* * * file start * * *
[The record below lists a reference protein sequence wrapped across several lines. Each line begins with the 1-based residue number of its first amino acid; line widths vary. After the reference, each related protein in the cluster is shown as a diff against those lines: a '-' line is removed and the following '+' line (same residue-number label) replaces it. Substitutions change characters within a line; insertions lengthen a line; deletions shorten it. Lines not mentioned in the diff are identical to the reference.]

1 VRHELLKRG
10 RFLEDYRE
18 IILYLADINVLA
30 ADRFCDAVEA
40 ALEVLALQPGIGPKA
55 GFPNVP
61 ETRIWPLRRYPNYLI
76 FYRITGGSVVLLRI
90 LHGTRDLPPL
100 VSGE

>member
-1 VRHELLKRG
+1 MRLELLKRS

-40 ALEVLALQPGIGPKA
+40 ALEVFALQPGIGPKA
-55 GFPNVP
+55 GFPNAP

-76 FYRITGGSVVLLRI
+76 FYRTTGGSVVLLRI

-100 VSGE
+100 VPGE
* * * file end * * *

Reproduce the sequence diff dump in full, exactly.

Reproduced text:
[The record below lists a reference protein sequence wrapped across several lines. Each line begins with the 1-based residue number of its first amino acid; line widths vary. After the reference, each related protein in the cluster is shown as a diff against those lines: a '-' line is removed and the following '+' line (same residue-number label) replaces it. Substitutions change characters within a line; insertions lengthen a line; deletions shorten it. Lines not mentioned in the diff are identical to the reference.]

1 VRHELLKRG
10 RFLEDYRE
18 IILYLADINVLA
30 ADRFCDAVEA
40 ALEVLALQPGIGPKA
55 GFPNVP
61 ETRIWPLRRYPNYLI
76 FYRITGGSVVLLRI
90 LHGTRDLPPL
100 VSGE

>member
-1 VRHELLKRG
+1 MRLELLKRS

-40 ALEVLALQPGIGPKA
+40 ALEVFALQPGIGPKA
-55 GFPNVP
+55 GFPNAP

-76 FYRITGGSVVLLRI
+76 FYRTTGGSVVLLRI

-100 VSGE
+100 VPGE